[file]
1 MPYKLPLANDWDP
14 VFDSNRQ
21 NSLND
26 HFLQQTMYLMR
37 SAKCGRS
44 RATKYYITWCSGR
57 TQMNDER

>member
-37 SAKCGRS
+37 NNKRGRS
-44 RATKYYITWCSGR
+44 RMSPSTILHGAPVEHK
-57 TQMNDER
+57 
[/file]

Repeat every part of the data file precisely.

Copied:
1 MPYKLPLANDWDP
14 VFDSNRQ
21 NSLND
26 HFLQQTMYLMR
37 SAKCGRS
44 RATKYYITWCSGR
57 TQMNDER

>member
-37 SAKCGRS
+37 NNKRGRS
-44 RATKYYITWCSGR
+44 RMSPSTILHGAPVEHK
-57 TQMNDER
+57 